3D Comes to Android Games and Apps with Honeycomb

At Google’s Mountain View press conference today, the future of Android gaming with the new Android 3.0 Honeycomb operating system was presented, and it looks promising. A 3D friendly development tool called Renderscript is going to open up all sorts of advanced 3D gaming possibilities for mobile Android devices. Right now, what this means is more action, and more detail on screen, with no discernible drop in frame rate. The new 3D features aren’t just for gaming, though. There are some pretty useful apps on the way that take full advantage of this new technology.

Games like Monster Madness featured full 3D gameplay, with a pretty good amount of action on screen and a crisp framerate. Another game, produced by the History Channel, featured historical battles with dozens of individual units on screen taking unique actions. From the looks of things, performance issues for 3D games on Froyo should be alleviated, and more complex, active 3D gaming should be on its way. Of course, the most important piece of gaming news came near the end of the press conference: Tap Tap Revenge is finally coming to Android. Why did it take so long? Apparently, because the developers were waiting for Google to integrate in-app purchasing with the Android SDK, which is finally here. It’s a dream way to make money for developers, and it means users will be seeing a lot of DLC (like individual songs for Tap Tap Revenge) and premium versions of free apps in the near future. Finally, Google has taken steps to ensure that all existing Android apps work without modification on Honeycomb, so you’ll still have access to your old favorites.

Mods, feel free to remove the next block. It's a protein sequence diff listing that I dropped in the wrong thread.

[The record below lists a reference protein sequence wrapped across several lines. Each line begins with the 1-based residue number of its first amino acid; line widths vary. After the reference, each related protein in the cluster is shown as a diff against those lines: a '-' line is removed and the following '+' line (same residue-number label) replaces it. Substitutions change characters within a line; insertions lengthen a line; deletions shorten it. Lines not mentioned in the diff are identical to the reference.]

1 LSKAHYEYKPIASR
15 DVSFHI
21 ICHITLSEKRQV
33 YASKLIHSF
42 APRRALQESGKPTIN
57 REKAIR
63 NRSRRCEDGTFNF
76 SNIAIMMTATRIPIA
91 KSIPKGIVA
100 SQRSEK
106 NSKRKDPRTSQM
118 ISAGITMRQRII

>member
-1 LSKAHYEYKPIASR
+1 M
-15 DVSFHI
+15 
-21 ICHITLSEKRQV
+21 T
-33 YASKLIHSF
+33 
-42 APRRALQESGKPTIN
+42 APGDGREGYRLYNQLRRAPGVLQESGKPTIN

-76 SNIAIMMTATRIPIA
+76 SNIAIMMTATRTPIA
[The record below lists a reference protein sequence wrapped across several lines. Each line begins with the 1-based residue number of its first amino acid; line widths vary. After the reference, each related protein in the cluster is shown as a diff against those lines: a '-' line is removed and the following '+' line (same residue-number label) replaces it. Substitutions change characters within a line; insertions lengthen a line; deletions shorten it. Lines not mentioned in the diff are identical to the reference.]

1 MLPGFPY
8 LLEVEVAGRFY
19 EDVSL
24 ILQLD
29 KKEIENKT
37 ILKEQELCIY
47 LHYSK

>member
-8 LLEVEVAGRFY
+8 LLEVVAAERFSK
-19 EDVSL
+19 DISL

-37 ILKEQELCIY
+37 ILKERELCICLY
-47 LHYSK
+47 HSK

Another brand new Google app unveiled today that takes full advantage of Renderscript is called Google Body. It provides a full 3D model of the human body, with all the 3D fixings (zoom, tilt, rotate, etc). You can peel back the layers, too, looking at muscle systems and the skeleton. Detailed names of all parts of the body are included. The presenter mentioned the possibility of contact with your doctor on the fly, while being able to instantly find and identify areas of concern, or to look up some obscure part of your body that your doctor name drops, but you can barely pronounce. It looks early in development, and a little rough around the edges, but with some polish there’s no doubt that this app will prove to be quite useful in the future.

This is just the tip of the iceberg, as developers have just recently gotten their hands on the Honeycomb SDK. It sounds awfully easy to use, though. The Disney presenter who discussed Tap Tap Revenge mentioned that it took his team a mere five days to fully and successfully integrate in-app purchasing and get the game ready for the Honeycomb demo today. We’ll be seeing a whole lot more from Honeycomb Developers at the Mobile World Congress later this month. At least 50 developers are reported to be showing off apps and games at the conference in Barcelona. We’ll keep you updated.

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